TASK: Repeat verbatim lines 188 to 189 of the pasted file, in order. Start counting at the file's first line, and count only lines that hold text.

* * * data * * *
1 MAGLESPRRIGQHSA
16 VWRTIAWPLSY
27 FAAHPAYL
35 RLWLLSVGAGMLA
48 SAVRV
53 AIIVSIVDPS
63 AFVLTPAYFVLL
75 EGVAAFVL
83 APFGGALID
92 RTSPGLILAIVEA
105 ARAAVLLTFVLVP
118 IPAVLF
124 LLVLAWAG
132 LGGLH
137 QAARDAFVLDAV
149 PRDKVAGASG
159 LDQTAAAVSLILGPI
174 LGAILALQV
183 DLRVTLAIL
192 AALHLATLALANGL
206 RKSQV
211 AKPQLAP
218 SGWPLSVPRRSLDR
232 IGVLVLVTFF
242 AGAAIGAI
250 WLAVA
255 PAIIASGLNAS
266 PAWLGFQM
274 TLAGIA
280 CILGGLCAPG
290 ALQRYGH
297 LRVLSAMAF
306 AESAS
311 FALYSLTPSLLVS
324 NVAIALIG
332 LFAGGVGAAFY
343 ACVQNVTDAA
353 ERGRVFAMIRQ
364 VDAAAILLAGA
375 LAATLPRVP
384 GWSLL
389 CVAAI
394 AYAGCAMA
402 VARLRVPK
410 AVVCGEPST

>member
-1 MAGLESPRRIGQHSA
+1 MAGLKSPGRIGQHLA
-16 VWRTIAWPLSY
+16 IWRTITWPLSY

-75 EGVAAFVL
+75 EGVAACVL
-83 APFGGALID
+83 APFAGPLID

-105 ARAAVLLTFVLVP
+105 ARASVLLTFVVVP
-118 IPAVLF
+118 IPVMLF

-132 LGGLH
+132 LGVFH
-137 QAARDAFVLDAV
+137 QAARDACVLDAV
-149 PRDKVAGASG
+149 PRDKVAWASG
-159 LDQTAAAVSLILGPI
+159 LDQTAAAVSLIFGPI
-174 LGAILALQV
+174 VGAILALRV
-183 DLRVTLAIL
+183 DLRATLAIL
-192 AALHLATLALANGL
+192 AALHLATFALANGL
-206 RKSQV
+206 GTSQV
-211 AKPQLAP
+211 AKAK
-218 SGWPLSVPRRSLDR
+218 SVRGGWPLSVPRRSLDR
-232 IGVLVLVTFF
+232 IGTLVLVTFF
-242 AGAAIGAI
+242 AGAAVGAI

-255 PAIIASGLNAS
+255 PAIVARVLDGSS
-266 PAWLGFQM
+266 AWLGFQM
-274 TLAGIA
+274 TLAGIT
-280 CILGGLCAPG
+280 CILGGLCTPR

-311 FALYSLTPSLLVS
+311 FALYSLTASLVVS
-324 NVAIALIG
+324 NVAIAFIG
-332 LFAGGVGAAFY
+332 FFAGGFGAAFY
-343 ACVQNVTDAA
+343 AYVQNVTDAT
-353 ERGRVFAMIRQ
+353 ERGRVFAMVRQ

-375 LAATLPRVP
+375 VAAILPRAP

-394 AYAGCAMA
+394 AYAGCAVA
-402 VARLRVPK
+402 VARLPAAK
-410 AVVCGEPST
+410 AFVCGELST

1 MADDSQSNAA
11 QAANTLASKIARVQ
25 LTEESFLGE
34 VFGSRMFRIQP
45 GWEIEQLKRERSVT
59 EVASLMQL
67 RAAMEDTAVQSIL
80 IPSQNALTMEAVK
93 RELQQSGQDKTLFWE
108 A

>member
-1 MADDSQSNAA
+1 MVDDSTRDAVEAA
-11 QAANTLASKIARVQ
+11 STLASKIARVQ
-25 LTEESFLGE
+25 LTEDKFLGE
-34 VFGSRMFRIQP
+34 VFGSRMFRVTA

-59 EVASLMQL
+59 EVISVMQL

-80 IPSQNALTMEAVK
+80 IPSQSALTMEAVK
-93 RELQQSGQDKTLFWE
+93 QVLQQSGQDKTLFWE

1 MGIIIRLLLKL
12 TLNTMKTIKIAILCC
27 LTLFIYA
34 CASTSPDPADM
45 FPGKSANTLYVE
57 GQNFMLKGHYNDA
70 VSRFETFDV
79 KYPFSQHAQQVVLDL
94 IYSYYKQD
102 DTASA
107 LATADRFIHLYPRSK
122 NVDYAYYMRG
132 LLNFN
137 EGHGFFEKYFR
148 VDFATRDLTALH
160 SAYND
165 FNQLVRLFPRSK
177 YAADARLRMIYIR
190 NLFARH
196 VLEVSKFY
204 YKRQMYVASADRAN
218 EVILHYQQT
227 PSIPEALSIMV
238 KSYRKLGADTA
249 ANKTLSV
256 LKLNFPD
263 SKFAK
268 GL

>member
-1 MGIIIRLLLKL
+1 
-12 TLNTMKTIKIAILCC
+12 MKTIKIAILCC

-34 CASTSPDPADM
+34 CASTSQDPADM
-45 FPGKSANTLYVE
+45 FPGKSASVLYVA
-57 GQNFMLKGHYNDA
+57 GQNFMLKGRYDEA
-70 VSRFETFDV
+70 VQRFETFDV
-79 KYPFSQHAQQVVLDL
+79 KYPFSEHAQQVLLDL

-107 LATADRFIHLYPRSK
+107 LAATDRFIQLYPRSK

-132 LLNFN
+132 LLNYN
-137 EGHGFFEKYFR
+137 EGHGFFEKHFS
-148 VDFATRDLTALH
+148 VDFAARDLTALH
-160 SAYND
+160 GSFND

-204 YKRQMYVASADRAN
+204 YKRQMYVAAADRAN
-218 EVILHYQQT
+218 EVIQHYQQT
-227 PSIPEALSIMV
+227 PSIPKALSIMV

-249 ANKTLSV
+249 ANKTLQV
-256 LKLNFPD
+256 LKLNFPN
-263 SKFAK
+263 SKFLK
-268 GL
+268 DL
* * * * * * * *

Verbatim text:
+204 YKRQMYVAAADRAN
-218 EVILHYQQT